High expectations surround the first meeting between President Barack
Obama and Indian Prime Minister Narendra Modi. Washington has pinned its hopes of a strategic partnership with India on containing the military rise of China. There is also expectation of large contracts for U.S. corporations as India modernizes its military. But India’s strategic thinking, and its insistence on independence in defense production, will not be as easy to overcome as some in Washington may be inclined to think. India continues to resist private investment – both foreign and domestic – in its defense industries, preferring instead to boost its government-funded, public-sector enterprises. Modi may want to change that but might not be able to do so on the timetable desired by Americans.
Modi’s election campaign generated expectations of an India which does not just seek to be an emerging power, but is willing to take the decisions necessary to become one. Washington, D.C., like Tokyo and London, expects an immediate change, not just in style but in strategic decision-making by New Delhi on foreign- and economic-policy issues. Key among these is the defense sector.
The British viewed colonial India as critical to the maintenance of their empire and vital to the security of the Middle East. During the Cold War both the Soviets and the Americans were keen to have India in their bloc as its size, geographical location and potential resources made India a significant player. It was not as though Indians did not understand this fact.
However, India under its first and long-serving leader, Jawaharlal Nehru, chose to be nonaligned, preferring to keep away from external military alliances. This meant that while India received developmental- and economic aid from the West, including the United States, military aid was requested only during periods of immediate threat, such as the 1962 India-China war.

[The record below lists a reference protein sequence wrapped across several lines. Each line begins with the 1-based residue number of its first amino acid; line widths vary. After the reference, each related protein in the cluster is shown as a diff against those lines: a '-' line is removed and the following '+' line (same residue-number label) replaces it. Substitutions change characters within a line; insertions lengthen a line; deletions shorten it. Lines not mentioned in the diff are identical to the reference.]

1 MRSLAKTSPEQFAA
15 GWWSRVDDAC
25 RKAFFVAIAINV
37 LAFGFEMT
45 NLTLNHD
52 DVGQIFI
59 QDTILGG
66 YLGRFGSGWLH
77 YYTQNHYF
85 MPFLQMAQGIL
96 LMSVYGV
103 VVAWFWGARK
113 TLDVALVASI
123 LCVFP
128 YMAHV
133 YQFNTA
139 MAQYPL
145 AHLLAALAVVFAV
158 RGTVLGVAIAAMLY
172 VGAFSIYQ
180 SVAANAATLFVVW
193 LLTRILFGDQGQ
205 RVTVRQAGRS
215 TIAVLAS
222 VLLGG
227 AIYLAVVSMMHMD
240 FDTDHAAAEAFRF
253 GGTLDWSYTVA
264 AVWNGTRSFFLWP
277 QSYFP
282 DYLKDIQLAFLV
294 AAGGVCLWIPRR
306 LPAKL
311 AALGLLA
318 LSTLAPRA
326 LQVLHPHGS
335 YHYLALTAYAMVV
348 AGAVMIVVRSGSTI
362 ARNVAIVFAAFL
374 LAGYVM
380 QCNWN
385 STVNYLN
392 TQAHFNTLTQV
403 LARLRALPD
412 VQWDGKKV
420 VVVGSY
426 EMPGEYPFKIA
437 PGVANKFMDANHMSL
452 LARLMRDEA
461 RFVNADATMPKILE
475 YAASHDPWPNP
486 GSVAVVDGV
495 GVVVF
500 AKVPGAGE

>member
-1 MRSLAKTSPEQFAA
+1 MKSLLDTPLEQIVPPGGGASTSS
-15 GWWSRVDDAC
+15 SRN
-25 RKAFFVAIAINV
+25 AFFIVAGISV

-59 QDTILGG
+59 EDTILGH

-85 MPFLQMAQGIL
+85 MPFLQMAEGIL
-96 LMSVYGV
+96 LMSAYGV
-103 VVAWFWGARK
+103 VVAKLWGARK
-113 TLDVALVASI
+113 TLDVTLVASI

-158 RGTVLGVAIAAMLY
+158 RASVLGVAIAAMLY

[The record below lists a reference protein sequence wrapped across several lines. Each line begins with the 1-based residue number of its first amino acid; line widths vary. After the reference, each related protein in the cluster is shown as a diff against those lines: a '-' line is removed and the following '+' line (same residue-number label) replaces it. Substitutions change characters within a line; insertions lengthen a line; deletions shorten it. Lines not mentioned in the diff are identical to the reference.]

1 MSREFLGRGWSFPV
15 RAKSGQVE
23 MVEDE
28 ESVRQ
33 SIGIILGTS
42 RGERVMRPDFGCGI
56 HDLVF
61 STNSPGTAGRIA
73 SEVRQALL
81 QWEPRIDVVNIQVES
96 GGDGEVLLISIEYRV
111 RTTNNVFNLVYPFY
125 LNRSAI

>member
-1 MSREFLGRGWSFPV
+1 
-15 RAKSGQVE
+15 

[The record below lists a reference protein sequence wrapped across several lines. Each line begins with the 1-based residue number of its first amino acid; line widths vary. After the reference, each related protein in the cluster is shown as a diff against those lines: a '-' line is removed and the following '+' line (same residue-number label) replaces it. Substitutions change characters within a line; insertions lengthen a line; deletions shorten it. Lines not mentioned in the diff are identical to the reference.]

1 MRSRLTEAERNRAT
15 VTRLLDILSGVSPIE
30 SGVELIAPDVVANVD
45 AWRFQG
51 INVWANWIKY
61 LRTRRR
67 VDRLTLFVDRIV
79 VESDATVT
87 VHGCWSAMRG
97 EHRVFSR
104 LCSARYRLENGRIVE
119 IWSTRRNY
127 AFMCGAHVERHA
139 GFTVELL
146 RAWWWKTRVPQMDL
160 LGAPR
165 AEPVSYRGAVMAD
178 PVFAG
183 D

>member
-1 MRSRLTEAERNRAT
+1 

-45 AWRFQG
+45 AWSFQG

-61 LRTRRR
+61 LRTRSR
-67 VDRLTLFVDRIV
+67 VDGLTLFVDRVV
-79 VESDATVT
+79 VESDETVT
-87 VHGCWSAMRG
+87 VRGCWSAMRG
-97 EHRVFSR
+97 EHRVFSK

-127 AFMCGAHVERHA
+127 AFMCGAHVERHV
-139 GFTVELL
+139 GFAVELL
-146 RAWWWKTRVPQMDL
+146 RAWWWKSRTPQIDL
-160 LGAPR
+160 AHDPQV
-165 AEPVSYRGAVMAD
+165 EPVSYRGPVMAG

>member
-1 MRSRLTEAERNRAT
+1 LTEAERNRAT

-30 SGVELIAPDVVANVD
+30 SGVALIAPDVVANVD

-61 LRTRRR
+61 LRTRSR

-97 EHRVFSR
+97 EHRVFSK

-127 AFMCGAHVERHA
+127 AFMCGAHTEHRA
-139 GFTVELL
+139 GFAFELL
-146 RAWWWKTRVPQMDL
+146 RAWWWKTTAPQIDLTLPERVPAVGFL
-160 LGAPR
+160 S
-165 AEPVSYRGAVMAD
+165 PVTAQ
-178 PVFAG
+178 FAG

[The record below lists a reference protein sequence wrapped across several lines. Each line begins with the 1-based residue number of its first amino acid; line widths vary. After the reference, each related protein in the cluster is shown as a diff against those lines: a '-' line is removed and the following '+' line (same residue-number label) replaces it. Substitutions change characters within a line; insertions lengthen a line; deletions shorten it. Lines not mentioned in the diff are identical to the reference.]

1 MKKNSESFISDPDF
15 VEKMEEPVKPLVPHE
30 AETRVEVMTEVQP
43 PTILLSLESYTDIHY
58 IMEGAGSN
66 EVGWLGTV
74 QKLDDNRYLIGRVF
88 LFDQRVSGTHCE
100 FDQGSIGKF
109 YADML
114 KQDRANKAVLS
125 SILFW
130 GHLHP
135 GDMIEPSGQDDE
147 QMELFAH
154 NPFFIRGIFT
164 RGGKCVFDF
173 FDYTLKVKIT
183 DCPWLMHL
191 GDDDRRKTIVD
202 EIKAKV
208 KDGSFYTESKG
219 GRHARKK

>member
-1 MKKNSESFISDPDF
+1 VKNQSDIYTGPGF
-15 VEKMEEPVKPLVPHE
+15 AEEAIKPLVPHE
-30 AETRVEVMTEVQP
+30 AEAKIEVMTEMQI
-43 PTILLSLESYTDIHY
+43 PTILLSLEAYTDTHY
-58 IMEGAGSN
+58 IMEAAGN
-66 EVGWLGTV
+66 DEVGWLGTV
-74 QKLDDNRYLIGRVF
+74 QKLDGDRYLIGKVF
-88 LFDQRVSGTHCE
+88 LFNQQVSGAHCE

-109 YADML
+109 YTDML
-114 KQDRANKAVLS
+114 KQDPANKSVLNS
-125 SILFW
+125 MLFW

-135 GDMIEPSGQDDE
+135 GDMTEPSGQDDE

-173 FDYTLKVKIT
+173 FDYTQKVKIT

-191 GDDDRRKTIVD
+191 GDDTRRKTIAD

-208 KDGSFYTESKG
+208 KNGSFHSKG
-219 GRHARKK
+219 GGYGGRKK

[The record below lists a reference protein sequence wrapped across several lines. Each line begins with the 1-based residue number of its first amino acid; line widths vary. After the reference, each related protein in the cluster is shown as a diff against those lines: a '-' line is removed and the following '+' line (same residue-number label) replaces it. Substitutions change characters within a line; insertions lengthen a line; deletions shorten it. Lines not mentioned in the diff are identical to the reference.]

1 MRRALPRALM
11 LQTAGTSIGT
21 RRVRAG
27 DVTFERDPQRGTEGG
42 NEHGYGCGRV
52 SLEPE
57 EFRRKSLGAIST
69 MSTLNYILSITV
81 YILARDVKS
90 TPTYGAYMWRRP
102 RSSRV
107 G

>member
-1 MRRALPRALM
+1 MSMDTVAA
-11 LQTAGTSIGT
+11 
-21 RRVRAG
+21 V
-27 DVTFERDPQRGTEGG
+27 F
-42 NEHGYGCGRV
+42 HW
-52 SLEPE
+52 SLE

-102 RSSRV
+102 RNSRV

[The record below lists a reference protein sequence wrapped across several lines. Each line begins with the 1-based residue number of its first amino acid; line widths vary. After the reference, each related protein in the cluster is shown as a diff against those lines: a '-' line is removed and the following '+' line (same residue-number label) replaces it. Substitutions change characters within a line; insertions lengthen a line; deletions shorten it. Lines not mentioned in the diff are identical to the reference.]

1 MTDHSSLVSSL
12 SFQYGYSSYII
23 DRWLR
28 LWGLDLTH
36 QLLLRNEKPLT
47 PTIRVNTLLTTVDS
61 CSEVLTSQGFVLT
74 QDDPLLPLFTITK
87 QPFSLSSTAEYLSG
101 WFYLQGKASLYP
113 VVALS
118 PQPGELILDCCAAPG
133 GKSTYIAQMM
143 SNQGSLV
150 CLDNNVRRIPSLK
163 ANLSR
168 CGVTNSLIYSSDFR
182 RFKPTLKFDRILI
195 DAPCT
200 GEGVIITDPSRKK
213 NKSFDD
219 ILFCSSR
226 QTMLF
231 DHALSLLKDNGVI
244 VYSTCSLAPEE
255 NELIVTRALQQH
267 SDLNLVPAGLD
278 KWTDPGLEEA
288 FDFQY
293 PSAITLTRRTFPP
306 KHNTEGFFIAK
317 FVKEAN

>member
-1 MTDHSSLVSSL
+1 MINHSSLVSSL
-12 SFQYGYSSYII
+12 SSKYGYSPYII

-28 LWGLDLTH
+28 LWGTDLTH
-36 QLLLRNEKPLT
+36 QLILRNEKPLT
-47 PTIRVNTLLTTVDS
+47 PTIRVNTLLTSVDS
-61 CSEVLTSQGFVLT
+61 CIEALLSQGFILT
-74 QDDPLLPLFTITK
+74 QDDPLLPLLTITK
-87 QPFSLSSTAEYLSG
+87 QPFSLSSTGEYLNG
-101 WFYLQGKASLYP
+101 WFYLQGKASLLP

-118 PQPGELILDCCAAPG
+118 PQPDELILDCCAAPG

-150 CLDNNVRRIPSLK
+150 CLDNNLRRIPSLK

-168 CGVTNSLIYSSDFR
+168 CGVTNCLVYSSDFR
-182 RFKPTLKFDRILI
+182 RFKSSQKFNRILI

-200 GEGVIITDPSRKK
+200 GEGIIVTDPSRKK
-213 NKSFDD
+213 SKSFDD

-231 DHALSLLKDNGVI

The colonial legacy fed the Indian perception of multinational corporations as predatory – wiping out domestic industries – and neo-colonialist in nature. As a result of this lingering mistrust, India chose to focus its efforts on public sector enterprises, from steel to fertilizer. This has continued for decades, even though the majority of these enterprises are inefficient and a drain on India’s resources.
Further, while India continued to purchase military equipment from other countries, the preference was for government-to-government purchases, rather than government-to-corporation. India also preferred joint ventures that supported India’s manufacturing sector. In addition, New Delhi insisted on foreigners sharing technology with their Indian counterparts. While countries such as the former Soviet Union were willing to follow these policies, others – like the United States – were not. This resulted in the former Soviet Union becoming India’s largest supplier of military equipment for decades.
The collapse of the Soviet Union led to a reevaluation of India’s foreign policy. To prevent a scenario wherein India would be too dependent on a single country, there was a shift towards broadening the country’s suppliers and partners. The collapse also led to a reassertion of the belief that India should develop its domestic industry and become less dependent on other countries.
A defining moment in India’s defense partnership with the United States came in January 1995, when U.S. Secretary of Defense William J. Perry and Indian Minister of State for Defense M. Mallikarjun agreed to set up a Defense Policy Group (DPG) and Joint Technical Group (JTG). A decade later, this was continued when Indian Defense Minister Pranab Mukherjee and U.S. Secretary of Defense Donald Rumsfeld signed the “New Framework for the U.S.-India Defense Relationship,” establishing a new subgroup for the Defense Procurement and Production Group. This joint project has continued in recent years with annual meetings.